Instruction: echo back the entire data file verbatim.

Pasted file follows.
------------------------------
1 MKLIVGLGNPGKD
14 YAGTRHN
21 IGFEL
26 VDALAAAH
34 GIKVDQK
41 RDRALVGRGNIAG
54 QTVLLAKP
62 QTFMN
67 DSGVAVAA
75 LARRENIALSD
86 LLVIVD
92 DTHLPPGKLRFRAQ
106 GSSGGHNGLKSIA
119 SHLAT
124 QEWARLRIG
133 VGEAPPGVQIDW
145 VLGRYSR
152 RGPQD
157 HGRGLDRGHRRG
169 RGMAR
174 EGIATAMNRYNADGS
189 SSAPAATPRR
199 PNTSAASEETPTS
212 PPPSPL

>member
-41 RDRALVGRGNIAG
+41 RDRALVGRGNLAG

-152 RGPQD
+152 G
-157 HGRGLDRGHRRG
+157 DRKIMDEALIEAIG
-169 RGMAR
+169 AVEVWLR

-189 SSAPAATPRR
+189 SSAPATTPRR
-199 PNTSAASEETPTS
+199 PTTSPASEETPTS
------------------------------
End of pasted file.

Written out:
1 MKLIVGLGNPGKD
14 YAGTRHN
21 IGFEL
26 VDALAAAH
34 GIKVDQK
41 RDRALVGRGNIAG
54 QTVLLAKP
62 QTFMN
67 DSGVAVAA
75 LARRENIALSD
86 LLVIVD
92 DTHLPPGKLRFRAQ
106 GSSGGHNGLKSIA
119 SHLAT
124 QEWARLRIG
133 VGEAPPGVQIDW
145 VLGRYSR
152 RGPQD
157 HGRGLDRGHRRG
169 RGMAR
174 EGIATAMNRYNADGS
189 SSAPAATPRR
199 PNTSAASEETPTS
212 PPPSPL

>member
-41 RDRALVGRGNIAG
+41 RDRALVGRGNLAG

-152 RGPQD
+152 G
-157 HGRGLDRGHRRG
+157 DRKIMDEALIEAIG
-169 RGMAR
+169 AVEVWLR

-189 SSAPAATPRR
+189 SSAPATTPRR
-199 PNTSAASEETPTS
+199 PTTSPASEETPTS